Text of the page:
Summary results for quality control testing and the quality control ranges recommended by the CLSI (7) are shown in Table Table5.5. For S. aureus ATCC 29213, all results were within a narrow 2-dilution range (0.12 to 0.25 μg/ml), and the mode was 0.25 μg/ml. However, because the number of results at 0.12 μg/ml was >66% of the number of results at the mode, this is considered a bimodal distribution, requiring that a 4-dilution range be selected (2). This was also true for E. faecalis ATCC 29212, with all results being 32 to 64 μg/ml and the mode being 64 μg/ml but the number of results at 32 μg/ml being >66% of the number at the mode. For S. aureus ATCC 25923 (Table (Table5),5), the disk diffusion parameters recommend that 97% of the values be in the tested range for the 200-μg disk and 98% of the values be in the tested range for the 5-μg disk. For disk diffusion testing of a mupA-positive strain, S. aureus BAA-1708 (data not shown), all results were 6 mm (i.e., no zone).
Standardized mupirocin susceptibility testing is needed because of increasing mupirocin use for nasal decolonization (19), reports that expanding the use of mupirocin results in greater rates of resistance (24), and the understanding that both mupirocin-low-level-resistant (MICs = 8 to 256 μg/ml) and high-level-resistant (MICs ≥ 512 μg/ml) S. aureus strains must be differentiated when clinical outcome studies are performed (18). We have shown with a three-phase collaborative study that both mupirocin disk diffusion testing and broth dilution testing using CLSI testing methods (3, 6) accurately predict in vitro susceptibility and both low-level and high-level resistance. As demonstrated in the present study, accurate disk readings are achieved with a full 24-h incubation and by the use of transmitted light to read the zone diameters. In addition, no significant broth medium effects were noted with MIC testing when CAMHBs from three different sources were used. Finally, quality control ranges are recommended for disk and broth testing based on CLSI M23-A3 methods (2).
The 200-μg mupirocin disk test differentiates S. aureus strains with high-level mupirocin resistance (no zone of inhibition) from susceptible and low-level-resistant strains (any zone of inhibition) compared to tests that base such differentiations on detection of the presence or absence of mupA by PCR (Table (Table3).3). The sensitivity and specificity of this approach are 98 and 99%, respectively. When the results from the 200-μg disk are compared to the broth dilution MIC results, there is a 100% correlation between MICs of ≥512 μg/ml and no zone of inhibition and MICs of ≤512 μg/ml and a zone of inhibition of >18 mm (Fig. (Fig.1).1). In addition, as suggested by Cookson, the use of a 5-μg mupirocin disk can be used to detect S. aureus stains with low- and high-level resistance, i.e., nonsusceptible isolates (Fig. (Fig.2)2) (8). Our three-laboratory study validated the ability of a 5-μg disk to differentiate mupirocin-susceptible strains (≥12-mm zone diameter and ≤4-μg/ml MIC) from mupirocin-resistant strains (≤11-mm zone diameter and ≥8-μg/ml MIC) with 100% sensitivity and specificity compared to the broth dilution MIC results.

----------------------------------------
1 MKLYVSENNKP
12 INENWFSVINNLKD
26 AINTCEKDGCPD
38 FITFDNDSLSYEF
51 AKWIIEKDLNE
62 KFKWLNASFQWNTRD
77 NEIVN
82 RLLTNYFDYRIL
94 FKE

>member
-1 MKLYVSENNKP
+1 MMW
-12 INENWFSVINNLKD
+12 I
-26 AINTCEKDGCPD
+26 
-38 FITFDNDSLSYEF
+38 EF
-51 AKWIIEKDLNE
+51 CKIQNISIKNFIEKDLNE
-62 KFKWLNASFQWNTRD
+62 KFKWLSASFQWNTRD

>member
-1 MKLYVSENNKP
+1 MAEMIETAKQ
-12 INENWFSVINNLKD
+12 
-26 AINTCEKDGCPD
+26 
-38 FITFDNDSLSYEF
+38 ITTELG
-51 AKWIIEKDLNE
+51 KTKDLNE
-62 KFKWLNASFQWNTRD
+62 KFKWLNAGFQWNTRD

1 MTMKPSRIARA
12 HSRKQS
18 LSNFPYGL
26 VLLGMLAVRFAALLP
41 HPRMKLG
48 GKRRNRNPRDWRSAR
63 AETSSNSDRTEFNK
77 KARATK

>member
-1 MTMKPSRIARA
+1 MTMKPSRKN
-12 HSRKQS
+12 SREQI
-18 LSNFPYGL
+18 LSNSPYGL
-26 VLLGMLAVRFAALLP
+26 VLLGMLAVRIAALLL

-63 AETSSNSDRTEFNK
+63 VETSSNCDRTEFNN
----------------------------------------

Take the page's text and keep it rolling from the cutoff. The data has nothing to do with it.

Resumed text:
In our study, three strains with mupirocin MICs of >512 μg/ml and no zone of inhibition around the 200-μg disk were mupA negative by PCR. The same three strains also had no zone of inhibition with the 5-μg disk. High-level-mupirocin-resistant, mupA-negative strains have been detected previously (1, 18). These strains could carry a novel mechanism of resistance or, one could postulate, could have multiple base changes in the native, chromosomal isoleucyl-tRNA synthetase gene, elevating MIC values from the low-level to high-level resistance ranges. It has been shown that single base changes in this chromosomal gene result in mupirocin MICs of 8 μg/ml, while two mutations result in MICs of >32 μg/ml (1). Since repeated passage of S. aureus in the presence of subinhibitory levels of mupirocin has resulted in mupA-negative, high-level-resistant mutants, it is tempting to favor the latter mechanism as an explanation for the nonagreement of the results obtained with these three strains (23).
In addition, three strains of S. aureus were mupA positive by PCR and had MICs of <4 μg/ml and inhibitory zone diameters of 30, 32, and 33 mm with the 200-μg disk and 23, 24, and 26 mm with the 5-μg disk. As noted by others (18), mupA-positive strains with low-level-resistant or susceptible MIC values occur because (i) the mupA gene was located on the chromosome rather than a plasmid (low-level resistance) or (ii) a frameshift mutation in the mupA gene is present and resulted in an inactive gene product.
We expect that the strains tested in this multilaboratory study are representative of current S. aureus community and hospital strains. With 622 strains tested in phase 2 and only 3 (0.5%) appearing to be falsely resistant by PCR, we predict that this finding is rare today. False resistance might lead to the use of an alternative topical drug that has in vitro activity but no FDA approval for decolonization or the use of agents for which clinical trial data document in vivo efficacy for nasal decolonization, such as neomycin sulfate-polymyxin B sulfate (Polysporin)-bacitracin (Neosporin), bacitracin zinc-polymyxin B sulfate, or retapamulin. A false-susceptible finding would subject the patient to decolonization with mupirocin where the isolate is resistant and unlikely to be eradicated. Fortunately, false-susceptible results in our population of strains are equally rare (<0.5% of strains tested).